There is reason in an Indian, though nature has made him with a red skin! . . . I am no scholar, and I care not who knows it; but judging from what I have seen, at deer chases and squirrel hunts, of the sparks below, I should think a rifle in the hands of their grandfathers was not so dangerous as a hickory bow and a good flint-head might be, if drawn with Indian judgment, and sent by an Indian eye.
Hawkeye makes this pronouncement on Indians in Chapter III in response to Chingachgook’s proposal of racial equality. Hawkeye’s words typify the novel’s ambivalence about race. On the one hand, Hawkeye expresses surprise that Chingachgook can “reason,” having equated “red skin” with the absence of intelligence. Hawkeye’s insinuation is that Indians are inferior to whites. Yet, on the other hand, a different interpretation of these exact words could suggest that Hawkeye opposes racism. Hawkeye could mean he does not understand why most whites think Indians lack reason simply because their skin is not white.
Hawkeye then praises in exaggerated fashion the fierceness of the Indian’s handmade weapons compared to the power of the white man’s rifle. While he expresses his amazement at the Indians’ prowess, his praise could be interpreted as condescending. After all, Hawkeye’s praise of the Indians includes a suggestion that Indians cannot operate rifles. Perhaps Hawkeye approves of the Indians’ skill with their quaint toys but operates on the assumption that the whites’ rifles are far superior if wielded by knowledgeable white men. Like the novel, Hawkeye expresses tolerance and racism simultaneously.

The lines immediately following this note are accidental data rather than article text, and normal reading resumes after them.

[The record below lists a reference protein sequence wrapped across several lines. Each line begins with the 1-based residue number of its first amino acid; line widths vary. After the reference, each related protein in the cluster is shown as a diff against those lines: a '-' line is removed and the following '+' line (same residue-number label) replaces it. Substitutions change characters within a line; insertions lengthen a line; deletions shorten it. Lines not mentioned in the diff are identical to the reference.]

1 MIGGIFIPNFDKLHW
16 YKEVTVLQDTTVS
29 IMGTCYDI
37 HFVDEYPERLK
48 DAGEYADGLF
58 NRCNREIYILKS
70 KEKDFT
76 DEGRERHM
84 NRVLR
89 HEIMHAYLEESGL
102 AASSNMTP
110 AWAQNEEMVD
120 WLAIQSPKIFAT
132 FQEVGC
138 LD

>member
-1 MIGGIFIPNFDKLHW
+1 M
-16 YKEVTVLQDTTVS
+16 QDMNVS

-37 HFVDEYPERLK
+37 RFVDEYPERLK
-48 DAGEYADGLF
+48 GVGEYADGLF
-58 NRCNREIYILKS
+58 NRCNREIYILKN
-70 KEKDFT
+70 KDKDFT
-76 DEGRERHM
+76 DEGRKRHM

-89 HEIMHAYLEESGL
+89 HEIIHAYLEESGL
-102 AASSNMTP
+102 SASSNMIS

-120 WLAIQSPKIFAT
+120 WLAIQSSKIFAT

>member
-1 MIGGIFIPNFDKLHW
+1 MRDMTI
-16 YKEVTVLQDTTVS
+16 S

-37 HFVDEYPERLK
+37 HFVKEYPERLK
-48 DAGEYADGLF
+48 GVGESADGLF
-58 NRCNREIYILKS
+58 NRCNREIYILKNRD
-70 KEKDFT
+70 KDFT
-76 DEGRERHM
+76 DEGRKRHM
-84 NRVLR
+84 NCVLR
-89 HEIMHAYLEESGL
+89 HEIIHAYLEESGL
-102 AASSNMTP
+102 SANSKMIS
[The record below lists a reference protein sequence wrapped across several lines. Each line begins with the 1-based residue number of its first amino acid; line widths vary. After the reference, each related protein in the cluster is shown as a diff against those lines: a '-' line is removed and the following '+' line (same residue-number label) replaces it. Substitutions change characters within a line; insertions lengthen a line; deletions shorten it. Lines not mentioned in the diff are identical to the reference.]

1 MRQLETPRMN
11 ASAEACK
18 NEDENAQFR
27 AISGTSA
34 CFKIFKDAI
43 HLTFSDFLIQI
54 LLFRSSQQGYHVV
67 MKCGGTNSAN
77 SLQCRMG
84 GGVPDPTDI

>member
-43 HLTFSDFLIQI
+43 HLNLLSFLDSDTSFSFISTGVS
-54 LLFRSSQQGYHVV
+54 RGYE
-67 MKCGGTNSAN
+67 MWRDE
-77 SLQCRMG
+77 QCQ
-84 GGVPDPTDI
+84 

I am not a prejudiced man, nor one who vaunts himself on his natural privileges, though the worst enemy I have on earth, and he is an Iroquois, daren’t deny that I am genuine white.
Hawkeye describes himself with these words in Chapter III when Chingachgook asks how white men like Hawkeye know about Indians. Though The Last of the Mohicans predates scientific knowledge about genetics, Hawkeye comes up with what sounds like a genetic description of the purity of his racial makeup. The adjective “genuine” suggests sexual purity, foreshadowing the novel’s later exploration of racial mixing and Hawkeye’s phobic response to the possibility of interracial marriage. Hawkeye holds mixed views on race, as these words show. Although he has strong friendships with many Indian men, here he demonstrates an energetic insistence on his own “genuine” whiteness. Although he asserts that he is not prejudiced, he shows his prejudice by implying he would injure any man who accused him of having mixed parentage.
A Mingo is a Mingo, and God having made him so, neither the Mohawks nor any other tribe can alter him.